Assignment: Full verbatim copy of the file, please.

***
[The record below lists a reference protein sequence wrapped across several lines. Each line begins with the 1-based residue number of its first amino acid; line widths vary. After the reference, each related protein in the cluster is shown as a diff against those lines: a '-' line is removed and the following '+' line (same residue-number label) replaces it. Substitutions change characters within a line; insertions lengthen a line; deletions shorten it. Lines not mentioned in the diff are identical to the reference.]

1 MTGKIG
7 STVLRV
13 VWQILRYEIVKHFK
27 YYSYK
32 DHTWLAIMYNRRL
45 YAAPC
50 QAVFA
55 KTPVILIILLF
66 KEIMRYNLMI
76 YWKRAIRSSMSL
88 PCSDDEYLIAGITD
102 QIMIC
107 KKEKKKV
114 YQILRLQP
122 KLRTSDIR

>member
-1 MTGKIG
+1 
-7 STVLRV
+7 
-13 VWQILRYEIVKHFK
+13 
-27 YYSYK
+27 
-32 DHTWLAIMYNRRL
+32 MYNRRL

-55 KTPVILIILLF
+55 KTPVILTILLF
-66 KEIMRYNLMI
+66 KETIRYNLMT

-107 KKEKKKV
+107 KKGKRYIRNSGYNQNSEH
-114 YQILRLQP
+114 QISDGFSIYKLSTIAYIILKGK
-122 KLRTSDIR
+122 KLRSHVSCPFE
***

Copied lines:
[The record below lists a reference protein sequence wrapped across several lines. Each line begins with the 1-based residue number of its first amino acid; line widths vary. After the reference, each related protein in the cluster is shown as a diff against those lines: a '-' line is removed and the following '+' line (same residue-number label) replaces it. Substitutions change characters within a line; insertions lengthen a line; deletions shorten it. Lines not mentioned in the diff are identical to the reference.]

1 MTGKIG
7 STVLRV
13 VWQILRYEIVKHFK
27 YYSYK
32 DHTWLAIMYNRRL
45 YAAPC
50 QAVFA
55 KTPVILIILLF
66 KEIMRYNLMI
76 YWKRAIRSSMSL
88 PCSDDEYLIAGITD
102 QIMIC
107 KKEKKKV
114 YQILRLQP
122 KLRTSDIR

>member
-1 MTGKIG
+1 
-7 STVLRV
+7 
-13 VWQILRYEIVKHFK
+13 
-27 YYSYK
+27 
-32 DHTWLAIMYNRRL
+32 MYNRRL

-55 KTPVILIILLF
+55 KTPVILTILLF
-66 KEIMRYNLMI
+66 KETIRYNLMT

-107 KKEKKKV
+107 KKGKRYIRNSGYNQNSEH
-114 YQILRLQP
+114 QISDGFSIYKLSTIAYIILKGK
-122 KLRTSDIR
+122 KLRSHVSCPFE